Irena Zalewska1, Agata Trzcionka1* and Marta Tanasiewicz1
1Department of Conservative Dentistry with Endodontics, Poland
*Corresponding author: Agata Trzcionka, Department of Conservative Dentistry with Endodontics, Faculty of Medical Sciences in Zabrze, Medical University of Silesia, Poland
Submission: November 27, 2020Published: September 27, 2021
ISSN: 2577-2007Volume7 Issue4
Introduction: At the beginning of 2020, the world-wide infection of coronavirus (SARS-CoV-2) has changed many aspects of people’s everyday lives. The controlled lockdown was not only a huge shock to communities across the globe but it was also an emotional struggle.
Aim of the study: The aim of the presented study was to identify and compare the main difficulties that final year students (both Polish and foreigners) of Dentistry, Faculty of Medical Sciences in Zabrze- Medical University of Silesia had to cope with due to the mentioned situation. Authors analyzed the potential benefits and losses subjectively felt by students due to global pandemic.
Material and Methods: The critical analysis of essays written by the final year dental students was done. Issues required in the essays were: possible losses and benefits subjectively felt by individuals because of the COVID-19 time, adaptation to on-line type of studying, students` opinions regarding change of habits and psychological impact of the lockdown.
Result: Polish respondents` complaints were more focused on the IT problems in comparison to their foreign colleagues. None of examined groups showed a strong fear about their own health, all respondents worried much more about their relatives. For the foreigners the most stressful was the temporary inability of helping their families in need. Both groups emphasized negative impact of social isolation on psyche and its positive aspect- new hobbies development.
Discussion: Student`s responses varied between groups in the aspect of what they considered as a biggest struggle of pandemic time. Adaptation to e-learning was easier for the group of foreign students. Both groups were aware of how serious the situation was and of the possible impact of lack of practical classes on their future internships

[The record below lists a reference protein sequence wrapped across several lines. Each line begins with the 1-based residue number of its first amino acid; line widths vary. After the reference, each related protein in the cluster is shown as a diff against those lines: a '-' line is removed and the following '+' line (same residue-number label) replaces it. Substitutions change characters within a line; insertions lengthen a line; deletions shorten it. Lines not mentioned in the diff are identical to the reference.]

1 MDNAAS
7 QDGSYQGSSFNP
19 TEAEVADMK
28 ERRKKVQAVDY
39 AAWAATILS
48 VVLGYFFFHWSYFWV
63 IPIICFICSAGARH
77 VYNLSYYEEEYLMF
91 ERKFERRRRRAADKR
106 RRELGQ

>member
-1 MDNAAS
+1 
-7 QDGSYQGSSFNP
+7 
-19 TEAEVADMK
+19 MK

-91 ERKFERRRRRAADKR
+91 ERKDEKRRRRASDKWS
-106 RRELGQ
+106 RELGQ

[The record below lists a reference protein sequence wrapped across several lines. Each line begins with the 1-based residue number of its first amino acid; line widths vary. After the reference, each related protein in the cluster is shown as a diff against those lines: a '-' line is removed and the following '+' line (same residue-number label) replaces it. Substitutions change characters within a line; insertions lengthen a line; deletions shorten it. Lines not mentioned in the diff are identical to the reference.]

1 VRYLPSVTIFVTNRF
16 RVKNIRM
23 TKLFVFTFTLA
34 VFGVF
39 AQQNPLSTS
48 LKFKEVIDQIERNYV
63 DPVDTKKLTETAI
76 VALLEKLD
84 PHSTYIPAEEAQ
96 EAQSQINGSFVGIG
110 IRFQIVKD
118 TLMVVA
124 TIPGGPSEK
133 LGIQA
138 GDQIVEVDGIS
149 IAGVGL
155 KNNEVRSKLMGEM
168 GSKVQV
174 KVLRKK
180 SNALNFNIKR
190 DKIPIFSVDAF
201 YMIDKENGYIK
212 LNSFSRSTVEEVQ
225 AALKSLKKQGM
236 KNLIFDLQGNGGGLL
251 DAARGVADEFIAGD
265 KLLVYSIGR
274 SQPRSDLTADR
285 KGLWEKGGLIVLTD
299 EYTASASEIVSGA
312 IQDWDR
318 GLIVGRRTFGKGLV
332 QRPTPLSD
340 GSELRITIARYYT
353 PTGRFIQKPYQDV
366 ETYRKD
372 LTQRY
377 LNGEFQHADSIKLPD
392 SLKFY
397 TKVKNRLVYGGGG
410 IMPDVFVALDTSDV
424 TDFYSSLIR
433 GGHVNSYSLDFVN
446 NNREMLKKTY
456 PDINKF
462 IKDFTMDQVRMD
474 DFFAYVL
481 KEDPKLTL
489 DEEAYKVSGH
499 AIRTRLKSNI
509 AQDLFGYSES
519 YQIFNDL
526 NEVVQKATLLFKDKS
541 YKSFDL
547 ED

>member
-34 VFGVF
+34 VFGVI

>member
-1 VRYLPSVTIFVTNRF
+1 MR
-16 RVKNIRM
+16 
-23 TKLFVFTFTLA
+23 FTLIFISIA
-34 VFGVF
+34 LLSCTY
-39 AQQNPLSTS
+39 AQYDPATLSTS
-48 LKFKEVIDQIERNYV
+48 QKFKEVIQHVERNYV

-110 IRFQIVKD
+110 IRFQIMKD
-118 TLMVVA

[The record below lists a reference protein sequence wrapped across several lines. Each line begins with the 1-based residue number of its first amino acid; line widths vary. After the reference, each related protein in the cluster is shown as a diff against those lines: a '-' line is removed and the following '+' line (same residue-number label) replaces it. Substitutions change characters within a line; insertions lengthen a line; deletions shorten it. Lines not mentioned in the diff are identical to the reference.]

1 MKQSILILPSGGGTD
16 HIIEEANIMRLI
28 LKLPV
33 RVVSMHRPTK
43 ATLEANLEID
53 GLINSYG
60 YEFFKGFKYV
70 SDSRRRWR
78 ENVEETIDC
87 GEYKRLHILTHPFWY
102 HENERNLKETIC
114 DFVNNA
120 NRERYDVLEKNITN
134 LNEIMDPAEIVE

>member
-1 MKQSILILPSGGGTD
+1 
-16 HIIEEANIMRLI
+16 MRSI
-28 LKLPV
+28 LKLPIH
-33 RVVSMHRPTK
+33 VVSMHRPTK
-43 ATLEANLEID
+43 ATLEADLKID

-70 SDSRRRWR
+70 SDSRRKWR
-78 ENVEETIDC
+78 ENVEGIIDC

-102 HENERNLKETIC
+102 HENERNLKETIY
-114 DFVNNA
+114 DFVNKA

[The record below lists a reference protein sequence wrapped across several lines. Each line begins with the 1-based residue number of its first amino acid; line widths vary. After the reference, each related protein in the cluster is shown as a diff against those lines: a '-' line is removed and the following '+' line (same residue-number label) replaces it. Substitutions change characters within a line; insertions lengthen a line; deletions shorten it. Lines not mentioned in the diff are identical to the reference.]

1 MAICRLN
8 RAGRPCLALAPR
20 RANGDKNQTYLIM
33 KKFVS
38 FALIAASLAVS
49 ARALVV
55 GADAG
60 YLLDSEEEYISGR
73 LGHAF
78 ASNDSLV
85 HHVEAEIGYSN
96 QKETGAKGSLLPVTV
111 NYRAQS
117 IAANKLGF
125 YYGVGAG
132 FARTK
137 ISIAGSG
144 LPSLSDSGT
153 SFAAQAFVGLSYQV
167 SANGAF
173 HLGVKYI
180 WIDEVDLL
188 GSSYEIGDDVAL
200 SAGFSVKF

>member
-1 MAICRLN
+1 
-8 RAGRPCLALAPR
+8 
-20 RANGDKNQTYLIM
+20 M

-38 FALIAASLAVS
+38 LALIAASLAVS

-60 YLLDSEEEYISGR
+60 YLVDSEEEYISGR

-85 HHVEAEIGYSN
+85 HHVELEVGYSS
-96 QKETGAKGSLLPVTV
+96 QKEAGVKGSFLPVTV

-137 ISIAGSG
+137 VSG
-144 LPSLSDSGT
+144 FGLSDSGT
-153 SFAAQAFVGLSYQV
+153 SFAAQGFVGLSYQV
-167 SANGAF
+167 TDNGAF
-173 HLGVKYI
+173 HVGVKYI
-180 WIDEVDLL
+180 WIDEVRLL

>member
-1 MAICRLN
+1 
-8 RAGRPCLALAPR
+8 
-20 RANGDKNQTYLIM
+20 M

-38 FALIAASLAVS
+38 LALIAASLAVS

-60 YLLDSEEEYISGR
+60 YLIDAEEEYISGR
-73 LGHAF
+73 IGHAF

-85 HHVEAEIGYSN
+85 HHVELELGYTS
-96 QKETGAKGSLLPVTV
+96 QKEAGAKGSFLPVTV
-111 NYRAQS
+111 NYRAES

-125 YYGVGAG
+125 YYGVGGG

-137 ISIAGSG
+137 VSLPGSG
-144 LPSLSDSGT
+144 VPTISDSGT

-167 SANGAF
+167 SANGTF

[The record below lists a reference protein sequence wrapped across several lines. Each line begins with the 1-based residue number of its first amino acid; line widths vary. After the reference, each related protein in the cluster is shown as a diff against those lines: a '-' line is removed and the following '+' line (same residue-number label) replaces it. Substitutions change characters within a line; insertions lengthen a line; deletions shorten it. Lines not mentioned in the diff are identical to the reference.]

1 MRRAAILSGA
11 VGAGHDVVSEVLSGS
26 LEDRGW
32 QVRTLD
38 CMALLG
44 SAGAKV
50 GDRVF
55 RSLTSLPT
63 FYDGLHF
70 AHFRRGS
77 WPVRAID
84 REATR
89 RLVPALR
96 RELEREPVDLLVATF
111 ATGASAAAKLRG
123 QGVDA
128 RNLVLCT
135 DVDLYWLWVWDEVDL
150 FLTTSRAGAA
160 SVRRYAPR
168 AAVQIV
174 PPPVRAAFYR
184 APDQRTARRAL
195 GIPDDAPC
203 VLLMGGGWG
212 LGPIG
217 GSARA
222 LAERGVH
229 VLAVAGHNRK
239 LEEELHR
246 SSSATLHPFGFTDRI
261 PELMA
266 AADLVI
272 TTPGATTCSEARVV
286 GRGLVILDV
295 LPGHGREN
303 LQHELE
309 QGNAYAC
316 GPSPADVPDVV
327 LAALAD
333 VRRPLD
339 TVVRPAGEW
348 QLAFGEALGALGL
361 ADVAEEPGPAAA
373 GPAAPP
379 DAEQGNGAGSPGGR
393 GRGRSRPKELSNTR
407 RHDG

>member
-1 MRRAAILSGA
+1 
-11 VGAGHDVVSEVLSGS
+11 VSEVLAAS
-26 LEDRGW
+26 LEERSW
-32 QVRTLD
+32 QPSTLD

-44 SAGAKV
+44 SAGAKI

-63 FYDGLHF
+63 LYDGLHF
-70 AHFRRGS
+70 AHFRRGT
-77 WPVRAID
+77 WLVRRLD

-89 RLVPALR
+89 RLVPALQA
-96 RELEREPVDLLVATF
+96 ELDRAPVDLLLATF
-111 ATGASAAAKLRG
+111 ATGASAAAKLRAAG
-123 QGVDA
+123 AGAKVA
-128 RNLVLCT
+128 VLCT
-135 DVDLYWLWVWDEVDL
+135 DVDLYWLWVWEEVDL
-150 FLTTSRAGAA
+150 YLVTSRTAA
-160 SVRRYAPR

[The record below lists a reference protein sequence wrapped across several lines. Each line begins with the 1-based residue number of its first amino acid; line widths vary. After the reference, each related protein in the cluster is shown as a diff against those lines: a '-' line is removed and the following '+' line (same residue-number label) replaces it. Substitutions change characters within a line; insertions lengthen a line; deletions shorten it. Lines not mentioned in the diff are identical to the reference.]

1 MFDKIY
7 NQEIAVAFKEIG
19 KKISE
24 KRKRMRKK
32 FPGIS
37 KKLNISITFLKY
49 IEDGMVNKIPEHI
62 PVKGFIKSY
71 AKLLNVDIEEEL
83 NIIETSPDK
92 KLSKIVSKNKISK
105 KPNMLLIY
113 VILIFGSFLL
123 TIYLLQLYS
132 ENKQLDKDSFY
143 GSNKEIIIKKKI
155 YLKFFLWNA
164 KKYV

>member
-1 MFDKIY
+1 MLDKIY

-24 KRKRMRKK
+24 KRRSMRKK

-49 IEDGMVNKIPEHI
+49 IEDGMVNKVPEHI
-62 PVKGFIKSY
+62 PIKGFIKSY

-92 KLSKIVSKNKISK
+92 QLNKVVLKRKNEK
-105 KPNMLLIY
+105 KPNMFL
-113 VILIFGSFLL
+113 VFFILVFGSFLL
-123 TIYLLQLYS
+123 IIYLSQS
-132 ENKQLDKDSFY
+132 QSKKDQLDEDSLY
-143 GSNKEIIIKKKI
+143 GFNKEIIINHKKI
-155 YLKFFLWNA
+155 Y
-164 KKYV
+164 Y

Keywords: Coronavirus; University students; Stress; Psychological impact; E- learning
At the beginning of 2020, the world faced alarming information that coronavirus (SARS-CoV-2) infection was quickly spreading across the world. On March 11th, the World Health Organization (WHO) officially announced that the viral infection fulfilled the criteria to be classed as a worldwide pandemic. The number of patient with COVID-19 was rapidly increasing across all continents - except the Antarctic (by November 12, 2020, there are already 51 547 733 cases reported globally, 1 275 979 deaths) . The situation induced implementing emergency protective measures by the governments of countries all over the world. In Poland first case of SARS-CoV-2 infection was confirmed on March 4th 2020. Sixteen days later epidemic status was announced . Decisions were quickly made and the closure of most of the public institutions, temples and also borders was announced. Also most of the mass events were cancelled. As expected the controlled lockdown was not only a huge shock to communities across the globe but it was also an emotional struggle. There were predictions and expectations of economic disturbances and much uncertainty began to fill the public on what the days ahead of them would hold.
Moreover, it was an exceptional struggle for many students as there was an immediate disturbance to their studies due to the closure of educational institutions. It was likely that this was especially difficult and stressful for the international students of the final year as not only were their studies interrupted, but they were also trapped in a foreign country due to the closure of the Polish borders. Imperative for rapid adaptation to new on-line form of classes, waiting for decisions about the new construction of exams must have been especially difficult [1-3]. Although the actual global health problem is deadliest since the influenza experience of 1918- the situations of isolation are known in history. The examples may be epidemics of Severe Acute Respiratory Syndrome (SARS) and H1N1 flu that also resulted in temporary separation of local and foreign students and employees from their usual studying routine or occupational activities [2-5]. It is very important to look for a research tool, that will give a chance of as good as possible assessment of emotions. In the time of crisis a perfect tool, very often used by Polish sociologists is a personal journal (essay) .
Aim of the study
The aim of the study was the critical analysis of essays written by the final year dental students (both English Division and Polish students), studying at the Faculty of Medical Sciences in Zabrze, Medical University of Silesia. The main purpose was to identify and compare the main difficulties they had to cope with, and the analysis of potential benefits and losses felt by each individual due to the pandemic and lockdown.
Students of Vth Year Dentistry at the Faculty of Medical Sciences